Plaque honoring Hayden draws fire
Support appears lukewarm for a request by about two dozen Pittsburgh residents for the city to remove a North Side street sign honoring Gen. Michael Hayden, one of the country's most decorated intelligence officers, because of his alleged ties to torturing Middle Eastern terror suspects.
Hayden's brother Harry Hayden said Thursday a petition circulated by a Duquesne University professor is "political talking points and spin."
"Basically, everything is a falsehood. My brother served his country for 40 years. Military men don't get to pick and choose which presidents they work under," he said.
Greg Barnhisel, 40, of Park Place, a tenured English professor at Duquesne, submitted the petition with 25 signatures to City Council, which scheduled a public hearing about removing the sign for 9 a.m. Feb. 22.
"General Hayden has done a great deal of service to the country, but I don't think, given his role in the Bush administration's policy of torture, the city should be honoring him with a public plaque," Barnhisel said.
Hayden, 64, a North Side native and Duquesne University graduate, could not be reached for comment.
Mayor Luke Ravenstahl recognized Hayden's military career in July 2008 with the honorary street sign on the west side of Heinz Field. He could veto legislation if council passes an ordinance to remove the sign. A decision isn't expected at the hearing.
"The mayor is very impressed with the general's groundbreaking career," said Ravenstahl's spokeswoman Joanna Doven. "The mayor stands by his decision to erect the sign."
Hayden, 64, entered the Air Force in 1969. When President Bush tapped him to head the CIA in 2006, he became the first person to direct both the CIA and the National Security Agency. He served under every president since Richard Nixon, until President Obama replaced him last February with Leon Panetta.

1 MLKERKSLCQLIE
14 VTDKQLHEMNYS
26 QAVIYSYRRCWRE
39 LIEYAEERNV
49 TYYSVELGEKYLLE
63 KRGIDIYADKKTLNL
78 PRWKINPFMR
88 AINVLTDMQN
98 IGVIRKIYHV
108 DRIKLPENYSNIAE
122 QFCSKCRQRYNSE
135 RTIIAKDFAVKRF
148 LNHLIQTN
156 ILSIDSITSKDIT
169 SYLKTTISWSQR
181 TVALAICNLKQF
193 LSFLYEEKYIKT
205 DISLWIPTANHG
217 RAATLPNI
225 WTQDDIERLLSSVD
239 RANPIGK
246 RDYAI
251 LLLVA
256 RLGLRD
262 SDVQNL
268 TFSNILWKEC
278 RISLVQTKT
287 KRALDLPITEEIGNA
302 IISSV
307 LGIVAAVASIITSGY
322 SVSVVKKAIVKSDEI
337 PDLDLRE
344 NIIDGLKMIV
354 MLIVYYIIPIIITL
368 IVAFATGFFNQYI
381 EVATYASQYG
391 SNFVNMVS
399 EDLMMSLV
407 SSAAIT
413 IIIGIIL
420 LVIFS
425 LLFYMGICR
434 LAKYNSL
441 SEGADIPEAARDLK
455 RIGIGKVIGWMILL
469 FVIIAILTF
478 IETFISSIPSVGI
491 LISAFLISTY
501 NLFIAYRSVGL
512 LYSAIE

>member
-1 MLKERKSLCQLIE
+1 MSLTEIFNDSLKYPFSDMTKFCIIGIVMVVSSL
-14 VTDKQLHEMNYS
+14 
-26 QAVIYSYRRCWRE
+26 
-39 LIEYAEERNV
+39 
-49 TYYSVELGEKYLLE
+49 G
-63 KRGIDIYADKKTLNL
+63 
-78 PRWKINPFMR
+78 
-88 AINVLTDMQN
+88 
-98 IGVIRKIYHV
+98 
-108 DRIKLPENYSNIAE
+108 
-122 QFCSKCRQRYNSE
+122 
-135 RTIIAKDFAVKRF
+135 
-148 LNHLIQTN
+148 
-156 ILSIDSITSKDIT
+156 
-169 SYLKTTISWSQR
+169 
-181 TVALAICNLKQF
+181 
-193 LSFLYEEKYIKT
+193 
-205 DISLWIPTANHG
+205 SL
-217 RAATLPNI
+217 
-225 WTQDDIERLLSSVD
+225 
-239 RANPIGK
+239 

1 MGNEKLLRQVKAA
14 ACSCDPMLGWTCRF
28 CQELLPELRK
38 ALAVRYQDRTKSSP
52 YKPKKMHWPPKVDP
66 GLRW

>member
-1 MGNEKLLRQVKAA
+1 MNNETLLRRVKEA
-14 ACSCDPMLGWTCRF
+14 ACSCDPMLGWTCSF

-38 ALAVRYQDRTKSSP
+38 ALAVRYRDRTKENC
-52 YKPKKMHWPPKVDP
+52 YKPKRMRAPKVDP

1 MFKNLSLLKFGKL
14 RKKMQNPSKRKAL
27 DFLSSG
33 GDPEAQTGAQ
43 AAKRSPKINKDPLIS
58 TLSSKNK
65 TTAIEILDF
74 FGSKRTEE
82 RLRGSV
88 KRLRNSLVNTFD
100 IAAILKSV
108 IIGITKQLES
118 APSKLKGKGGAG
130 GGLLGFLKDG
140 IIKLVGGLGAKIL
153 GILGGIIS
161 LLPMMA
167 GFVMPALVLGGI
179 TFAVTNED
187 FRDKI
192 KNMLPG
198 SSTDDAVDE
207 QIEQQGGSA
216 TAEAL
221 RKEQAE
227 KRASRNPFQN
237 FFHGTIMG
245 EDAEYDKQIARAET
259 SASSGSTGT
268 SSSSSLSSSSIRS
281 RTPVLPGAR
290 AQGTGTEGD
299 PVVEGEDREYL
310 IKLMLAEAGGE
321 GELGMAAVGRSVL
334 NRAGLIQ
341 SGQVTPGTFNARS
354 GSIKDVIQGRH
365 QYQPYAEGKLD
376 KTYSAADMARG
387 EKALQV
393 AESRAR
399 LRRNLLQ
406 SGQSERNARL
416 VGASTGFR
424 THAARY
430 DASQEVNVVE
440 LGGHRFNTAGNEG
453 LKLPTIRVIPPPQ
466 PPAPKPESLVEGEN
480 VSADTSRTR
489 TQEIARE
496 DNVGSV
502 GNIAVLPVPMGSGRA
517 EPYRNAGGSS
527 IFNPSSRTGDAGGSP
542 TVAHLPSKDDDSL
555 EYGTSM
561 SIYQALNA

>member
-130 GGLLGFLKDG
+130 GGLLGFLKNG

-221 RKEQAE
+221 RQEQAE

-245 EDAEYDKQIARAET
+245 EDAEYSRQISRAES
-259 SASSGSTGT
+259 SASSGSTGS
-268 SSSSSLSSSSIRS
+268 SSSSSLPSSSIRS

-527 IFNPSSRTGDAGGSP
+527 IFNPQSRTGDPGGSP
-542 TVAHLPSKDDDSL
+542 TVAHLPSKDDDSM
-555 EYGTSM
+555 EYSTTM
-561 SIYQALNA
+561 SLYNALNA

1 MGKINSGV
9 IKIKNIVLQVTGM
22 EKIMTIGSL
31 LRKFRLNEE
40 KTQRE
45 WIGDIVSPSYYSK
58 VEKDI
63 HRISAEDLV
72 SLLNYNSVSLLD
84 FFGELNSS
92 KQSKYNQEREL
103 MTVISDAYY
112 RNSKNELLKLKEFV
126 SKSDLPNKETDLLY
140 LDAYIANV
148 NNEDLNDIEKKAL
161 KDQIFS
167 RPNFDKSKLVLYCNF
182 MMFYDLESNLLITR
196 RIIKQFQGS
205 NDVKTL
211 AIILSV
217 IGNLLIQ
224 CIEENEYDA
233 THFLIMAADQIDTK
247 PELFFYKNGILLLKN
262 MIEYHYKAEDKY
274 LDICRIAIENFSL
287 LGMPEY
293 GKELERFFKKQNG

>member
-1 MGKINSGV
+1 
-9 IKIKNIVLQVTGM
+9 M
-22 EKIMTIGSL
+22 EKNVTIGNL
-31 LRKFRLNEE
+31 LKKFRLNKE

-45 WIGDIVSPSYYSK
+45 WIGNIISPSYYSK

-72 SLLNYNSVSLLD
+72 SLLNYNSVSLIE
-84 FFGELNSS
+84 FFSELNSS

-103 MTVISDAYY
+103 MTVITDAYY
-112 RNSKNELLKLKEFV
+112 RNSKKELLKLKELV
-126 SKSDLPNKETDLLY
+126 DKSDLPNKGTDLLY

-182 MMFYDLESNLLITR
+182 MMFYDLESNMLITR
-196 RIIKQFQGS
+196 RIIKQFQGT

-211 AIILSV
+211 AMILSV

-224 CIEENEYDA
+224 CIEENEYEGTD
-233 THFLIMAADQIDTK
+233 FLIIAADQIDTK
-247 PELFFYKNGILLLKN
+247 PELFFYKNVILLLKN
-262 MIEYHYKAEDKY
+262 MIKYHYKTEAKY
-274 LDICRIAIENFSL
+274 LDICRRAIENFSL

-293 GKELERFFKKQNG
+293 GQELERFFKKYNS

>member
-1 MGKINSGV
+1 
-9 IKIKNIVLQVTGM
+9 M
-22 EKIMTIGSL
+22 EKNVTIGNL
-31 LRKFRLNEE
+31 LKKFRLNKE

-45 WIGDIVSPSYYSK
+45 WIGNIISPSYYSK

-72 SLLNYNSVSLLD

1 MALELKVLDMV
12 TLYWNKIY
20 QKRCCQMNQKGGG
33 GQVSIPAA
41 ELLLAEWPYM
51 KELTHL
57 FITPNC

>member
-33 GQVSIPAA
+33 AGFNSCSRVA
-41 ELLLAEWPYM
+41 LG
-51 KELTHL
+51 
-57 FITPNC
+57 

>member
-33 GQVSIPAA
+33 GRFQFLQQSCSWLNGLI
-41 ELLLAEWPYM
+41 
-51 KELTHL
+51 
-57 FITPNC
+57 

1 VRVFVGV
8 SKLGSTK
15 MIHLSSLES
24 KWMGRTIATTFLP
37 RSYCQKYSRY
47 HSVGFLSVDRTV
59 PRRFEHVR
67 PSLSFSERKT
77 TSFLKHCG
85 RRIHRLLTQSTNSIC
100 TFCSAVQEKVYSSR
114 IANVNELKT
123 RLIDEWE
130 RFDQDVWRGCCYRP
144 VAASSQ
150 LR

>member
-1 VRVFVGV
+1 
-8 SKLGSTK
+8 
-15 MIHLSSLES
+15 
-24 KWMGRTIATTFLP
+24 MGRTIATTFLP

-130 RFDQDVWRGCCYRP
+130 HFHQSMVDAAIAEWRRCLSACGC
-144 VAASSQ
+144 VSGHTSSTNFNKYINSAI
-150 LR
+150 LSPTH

"The honorary street sign is a modest tribute," said Harry Hayden, 48, of West View, who plans to attend the council hearing.
In February 2008, Gen. Hayden confirmed to Congress the CIA's use of waterboarding in 2003, an interrogation technique many consider torture. A February 2007 report by the International Committee of the Red Cross said the CIA detention program in Guantanamo, Cuba, under Hayden's leadership, used solitary confinement, prolonged standing, nudity and exposure to cold to acquire information from 14 detainees.
Barnhisel said he was visiting the Carnegie Science Center with his sons when he noticed the sign designating "Gen. Michael V. Hayden Blvd."
"I have been politically active most of my life, but haven't been very vocal about it until now," said Barnhisel, a registered Democrat.
Hayden is an active alumnus at Duquesne University who spoke at the school's 2007 graduation, said university spokeswoman Bridget Fare. She said Barnhisel is "acting on his own and not representing the university on this matter."